This is a two part reflection on what the church can and should be for the gay Christian. I’ll begin with a story:
I loved the church I attended while at Wheaton – it was an exciting and nourishing blend of liturgical tradition, evangelical social awareness, and charismatic worship. During my final semester I decided to attend the Wednesday evening prayer and healing service, described as a time for people wrestling through darkness to come before the Eucharistic table and find rest. Each night the speaker briefly talked about specific areas of suffering and confusion that might be relevant to the fifty or so people in the audience.
My decision to show up that first evening in January was largely influenced by the topic of an upcoming session in February: Homosexuality. I was curious what they would say, and thought maybe I would find some unexpected answers to my vague questions. But I was not going to make my first appearance at the sanctuary on the day they discussed gay people. Please. So I went to “Attachment disorders,” and “Gender dissociation,” as warm-ups to throw people off. Sure, I struggled with both of those things, but at least they wouldn’t think I was gay.
That fateful evening in mid-February became more important than I would have imagined, and not because of the message that was preached. In fact, the topic was changed last minute to “Idolatry” and I daydreamed through the whole thing anyway (though I’m sure all the idolaters I saw showing up for the first time were listening well enough).
That was the night I realized the Church could be my family.
Earlier that week a nasty storm of emotional cross-currents began crashing down upon my hole-filled dinghy of mental stability. I was facing some relational difficulties with my closest friends, had reached a record imbalance in the ratio of thoughts-about-the-body-of-Christ to thoughts-about-the-body-of-Sam (my crush), felt increasing anxiety over my capstone thesis, was coming down with a cold, and was terrified by a resurgence of old lies I thought were defeated. I think at one point my roommate walked in on me curled up in a ball under my blanket with my head sandwiched in my pillow, shaking uncontrollably. Thank goodness I’d squandered my dignity long before that.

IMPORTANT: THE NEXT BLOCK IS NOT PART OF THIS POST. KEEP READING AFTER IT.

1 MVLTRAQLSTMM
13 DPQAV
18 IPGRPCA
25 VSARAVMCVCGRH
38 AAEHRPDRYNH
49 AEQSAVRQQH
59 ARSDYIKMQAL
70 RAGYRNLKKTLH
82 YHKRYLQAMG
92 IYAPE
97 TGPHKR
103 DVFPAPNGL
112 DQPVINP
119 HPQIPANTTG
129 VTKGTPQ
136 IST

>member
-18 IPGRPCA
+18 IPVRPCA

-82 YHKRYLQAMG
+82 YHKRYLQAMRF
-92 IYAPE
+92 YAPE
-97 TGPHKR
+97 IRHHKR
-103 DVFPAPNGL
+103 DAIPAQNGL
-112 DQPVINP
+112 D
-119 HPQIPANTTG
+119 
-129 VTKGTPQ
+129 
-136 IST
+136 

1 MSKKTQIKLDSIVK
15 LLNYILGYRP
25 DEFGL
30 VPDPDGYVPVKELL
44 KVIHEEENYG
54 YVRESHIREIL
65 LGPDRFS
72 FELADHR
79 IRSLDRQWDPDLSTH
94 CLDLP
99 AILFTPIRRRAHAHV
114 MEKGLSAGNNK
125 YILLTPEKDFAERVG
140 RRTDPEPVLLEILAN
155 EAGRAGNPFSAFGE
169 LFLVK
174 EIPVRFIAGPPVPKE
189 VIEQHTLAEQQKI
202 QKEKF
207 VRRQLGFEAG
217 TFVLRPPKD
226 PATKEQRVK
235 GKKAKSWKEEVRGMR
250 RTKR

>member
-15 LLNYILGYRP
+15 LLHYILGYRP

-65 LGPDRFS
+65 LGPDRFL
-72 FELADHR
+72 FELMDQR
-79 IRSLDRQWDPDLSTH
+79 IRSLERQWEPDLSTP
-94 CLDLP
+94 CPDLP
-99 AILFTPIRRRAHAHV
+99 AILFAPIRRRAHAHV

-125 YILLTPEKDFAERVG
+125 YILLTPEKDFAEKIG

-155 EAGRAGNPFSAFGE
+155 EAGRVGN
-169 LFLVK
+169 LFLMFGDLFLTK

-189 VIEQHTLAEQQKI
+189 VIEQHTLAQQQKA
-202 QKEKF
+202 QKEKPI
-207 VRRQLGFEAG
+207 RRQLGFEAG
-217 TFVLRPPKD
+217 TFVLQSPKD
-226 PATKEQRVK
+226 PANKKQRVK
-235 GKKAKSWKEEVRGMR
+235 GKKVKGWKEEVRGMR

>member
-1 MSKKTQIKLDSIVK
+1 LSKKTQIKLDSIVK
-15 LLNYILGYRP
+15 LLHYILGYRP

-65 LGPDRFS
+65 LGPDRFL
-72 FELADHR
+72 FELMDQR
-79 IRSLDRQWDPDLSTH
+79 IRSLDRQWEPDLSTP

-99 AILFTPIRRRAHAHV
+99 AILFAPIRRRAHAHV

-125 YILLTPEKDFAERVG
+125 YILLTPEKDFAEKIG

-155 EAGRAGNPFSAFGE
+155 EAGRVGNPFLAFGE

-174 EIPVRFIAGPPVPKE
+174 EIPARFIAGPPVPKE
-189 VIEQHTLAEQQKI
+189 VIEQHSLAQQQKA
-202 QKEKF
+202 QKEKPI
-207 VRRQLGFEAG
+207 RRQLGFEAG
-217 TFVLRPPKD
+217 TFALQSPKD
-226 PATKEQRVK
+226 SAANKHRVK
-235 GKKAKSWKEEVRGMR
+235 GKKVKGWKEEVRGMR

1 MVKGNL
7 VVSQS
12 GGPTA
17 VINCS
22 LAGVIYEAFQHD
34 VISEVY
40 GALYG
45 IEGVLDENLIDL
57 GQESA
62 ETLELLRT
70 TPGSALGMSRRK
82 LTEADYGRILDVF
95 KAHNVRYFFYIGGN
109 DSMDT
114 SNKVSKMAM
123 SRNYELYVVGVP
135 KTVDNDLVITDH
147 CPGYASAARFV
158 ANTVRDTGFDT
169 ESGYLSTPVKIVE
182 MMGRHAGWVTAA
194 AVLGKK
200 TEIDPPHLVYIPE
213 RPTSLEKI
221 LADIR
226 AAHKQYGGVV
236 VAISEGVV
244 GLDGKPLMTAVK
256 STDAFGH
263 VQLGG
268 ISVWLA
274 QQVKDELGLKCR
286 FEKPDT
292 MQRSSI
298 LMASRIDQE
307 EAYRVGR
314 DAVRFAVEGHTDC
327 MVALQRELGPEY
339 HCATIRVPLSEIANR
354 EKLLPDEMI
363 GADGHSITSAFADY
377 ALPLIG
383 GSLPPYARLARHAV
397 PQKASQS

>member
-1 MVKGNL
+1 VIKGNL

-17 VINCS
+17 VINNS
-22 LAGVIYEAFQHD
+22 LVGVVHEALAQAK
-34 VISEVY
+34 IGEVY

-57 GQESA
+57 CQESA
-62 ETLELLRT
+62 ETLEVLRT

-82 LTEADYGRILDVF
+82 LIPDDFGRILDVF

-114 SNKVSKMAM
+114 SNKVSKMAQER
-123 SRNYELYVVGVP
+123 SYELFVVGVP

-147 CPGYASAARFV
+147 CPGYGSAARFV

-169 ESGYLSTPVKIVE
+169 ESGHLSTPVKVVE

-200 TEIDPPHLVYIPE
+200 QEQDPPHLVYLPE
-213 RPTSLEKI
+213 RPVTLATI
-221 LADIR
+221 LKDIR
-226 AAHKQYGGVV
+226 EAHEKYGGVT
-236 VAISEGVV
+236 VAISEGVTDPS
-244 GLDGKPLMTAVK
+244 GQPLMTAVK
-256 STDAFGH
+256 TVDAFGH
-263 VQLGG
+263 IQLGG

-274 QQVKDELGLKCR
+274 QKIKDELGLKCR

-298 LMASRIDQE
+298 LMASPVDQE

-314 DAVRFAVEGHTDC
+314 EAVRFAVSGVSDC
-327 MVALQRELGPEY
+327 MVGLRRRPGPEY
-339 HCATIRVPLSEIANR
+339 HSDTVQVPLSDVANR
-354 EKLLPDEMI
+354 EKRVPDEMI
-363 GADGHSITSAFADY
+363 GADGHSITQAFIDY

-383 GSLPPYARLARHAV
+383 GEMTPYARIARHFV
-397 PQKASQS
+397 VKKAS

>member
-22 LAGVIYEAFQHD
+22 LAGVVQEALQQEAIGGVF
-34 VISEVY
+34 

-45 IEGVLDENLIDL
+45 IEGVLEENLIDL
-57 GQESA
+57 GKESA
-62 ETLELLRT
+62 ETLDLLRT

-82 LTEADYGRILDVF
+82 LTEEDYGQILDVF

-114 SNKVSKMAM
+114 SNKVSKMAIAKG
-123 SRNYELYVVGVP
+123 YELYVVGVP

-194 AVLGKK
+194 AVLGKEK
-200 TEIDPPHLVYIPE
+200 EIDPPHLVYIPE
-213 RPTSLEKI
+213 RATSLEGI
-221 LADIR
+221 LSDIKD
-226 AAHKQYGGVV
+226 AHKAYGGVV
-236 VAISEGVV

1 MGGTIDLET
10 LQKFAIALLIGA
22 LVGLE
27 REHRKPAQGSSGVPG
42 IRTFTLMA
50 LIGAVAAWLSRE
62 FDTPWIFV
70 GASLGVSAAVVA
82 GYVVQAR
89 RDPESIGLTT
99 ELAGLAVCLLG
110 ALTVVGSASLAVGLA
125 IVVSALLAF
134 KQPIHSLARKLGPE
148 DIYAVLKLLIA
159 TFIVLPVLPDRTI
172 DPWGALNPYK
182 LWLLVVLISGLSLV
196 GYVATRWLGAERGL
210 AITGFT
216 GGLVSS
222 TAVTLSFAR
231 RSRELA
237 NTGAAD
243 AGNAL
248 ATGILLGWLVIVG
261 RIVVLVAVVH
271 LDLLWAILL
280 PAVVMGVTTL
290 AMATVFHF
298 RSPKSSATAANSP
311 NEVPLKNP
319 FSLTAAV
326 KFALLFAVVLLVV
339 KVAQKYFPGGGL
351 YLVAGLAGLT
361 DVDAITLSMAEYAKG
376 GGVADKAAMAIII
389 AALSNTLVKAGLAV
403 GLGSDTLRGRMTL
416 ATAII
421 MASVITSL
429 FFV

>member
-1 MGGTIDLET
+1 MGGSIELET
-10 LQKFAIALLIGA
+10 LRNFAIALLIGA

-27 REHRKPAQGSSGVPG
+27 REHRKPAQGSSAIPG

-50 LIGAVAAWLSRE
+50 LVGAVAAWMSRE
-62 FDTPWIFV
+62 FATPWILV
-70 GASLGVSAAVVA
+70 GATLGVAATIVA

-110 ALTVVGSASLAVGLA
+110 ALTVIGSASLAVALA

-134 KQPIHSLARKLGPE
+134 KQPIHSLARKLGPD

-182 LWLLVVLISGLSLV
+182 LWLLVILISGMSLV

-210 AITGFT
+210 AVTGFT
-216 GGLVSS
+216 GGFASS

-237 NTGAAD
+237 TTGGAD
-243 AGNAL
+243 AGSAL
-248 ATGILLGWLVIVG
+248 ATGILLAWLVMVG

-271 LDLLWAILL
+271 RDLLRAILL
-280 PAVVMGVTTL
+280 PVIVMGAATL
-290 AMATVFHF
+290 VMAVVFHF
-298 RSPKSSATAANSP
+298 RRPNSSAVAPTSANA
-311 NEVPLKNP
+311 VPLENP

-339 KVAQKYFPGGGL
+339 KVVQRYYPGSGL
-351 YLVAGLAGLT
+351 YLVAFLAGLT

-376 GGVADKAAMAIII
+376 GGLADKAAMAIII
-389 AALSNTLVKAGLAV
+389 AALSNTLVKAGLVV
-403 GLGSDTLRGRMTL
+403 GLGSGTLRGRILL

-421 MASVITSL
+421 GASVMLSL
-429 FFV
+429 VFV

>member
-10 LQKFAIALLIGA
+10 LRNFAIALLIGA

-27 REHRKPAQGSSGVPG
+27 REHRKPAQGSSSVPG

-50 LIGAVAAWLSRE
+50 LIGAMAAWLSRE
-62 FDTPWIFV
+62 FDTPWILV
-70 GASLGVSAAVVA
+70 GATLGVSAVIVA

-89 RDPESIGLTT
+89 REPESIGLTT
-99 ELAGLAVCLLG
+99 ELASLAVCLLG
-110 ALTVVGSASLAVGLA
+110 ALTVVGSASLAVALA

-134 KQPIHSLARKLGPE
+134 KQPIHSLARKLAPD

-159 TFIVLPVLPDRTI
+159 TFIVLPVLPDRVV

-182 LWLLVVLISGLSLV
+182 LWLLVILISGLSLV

The last thing I felt like doing was dragging myself out of bed and going to the prayer service. But I did. Throughout the whole liturgy I was engaged in a yelling match with my brain, trying to figure out why I was feeling lonely again, why the dark fears about the future were taking root in my imagination after such a blessed span of peace. I needed prayer, and I needed it bad. Happily for me, finding prayer at a prayer service is like looking for a disappointing meal in London – discovery is inevitable (inedible?).
I don’t often have moments where I feel as if the Holy Spirit is actively trying to tell me something. When people advise me to listen for God’s voice, I only end up hearing things like “Simmbaaaaa.” But this time, this time I am convinced God was pushing me to receive prayer from one of the ministers around the room.
But I didn’t want to. I was shy, I was tired, I was beaten down by apathy, and I just didn’t want to try and explain all the relational things that were causing me angst. So God and I had a chat that legitimately went something like this (I am a weasel):
“Jordan, ask someone to pray for you.”
“Ummmm, wellll, the service is almost over, and…”
“That guy. He’s available. Go. Now!”
“Ehhhh, I’ve seen him around. Seems nice. Buuut…I don’t really like his sweater, honestly, and this song is ending. If there’s another song, I’ll go.”
Be Thou My Vision ends, Happy Day starts up manically
“Oh, darn, this song is too upbeat for a solemn prayer like I need.”
“Yea. And it’s probably the last one. Sorry God, I feel really bad about disobeying you,” (I did feel very bad about that) “if there’s another song that is slower and more somber, then I’ll ask for prayer.”
Happy Day ends, It Is Well begins slowly and somberly
“That guy. Go. I love you.”
I nervously walked the five, grueling miles to the man standing by the wall next to me, spilled my guts, was anointed with oil, prayed for, hugged deeply, and blessed. That was it. I still had a cold, my back still hurt, I still needed to talk to my friends, I still felt kind of awkward… but I had the goofiest smile across my face as I walked to my car. It was such a small thing, really, but it meant the world to me. The Church is awesome!
I realized I had never had to rely on the local church for my emotional and social welfare – my friends on campus filled that role for me. But much of my fear came from the awareness that, one day, I wouldn’t have these friends with me. The instability of my relationships at that time exacerbated latent anxiety about a lonely, partner-less future. Up until that moment, I guess I had never truly believed the local church could possibly be my family. But there I was. I had turned to the church in a time of desperate need and she had provided, by the grace of God.
My culturally standard vice of confining my vision of the local church to a two-hour, weekend ritual prevented me from seeing the full beauty of what it could be for me. A caustic medley of sinful terror had filled the empty space that should have contained a commitment to integrating myself into a church community. But I am fighting to reclaim that holy territory, and God has been faithful to redeem my imagination. As I continue to push into the local body, as they continue to welcome me in their lives and families, I anticipate great spiritual growth. And when my passion falters and I lose sight of the beauty of the church, I will hear God gently telling me,
…ok, so maybe there are some things I still have to work on.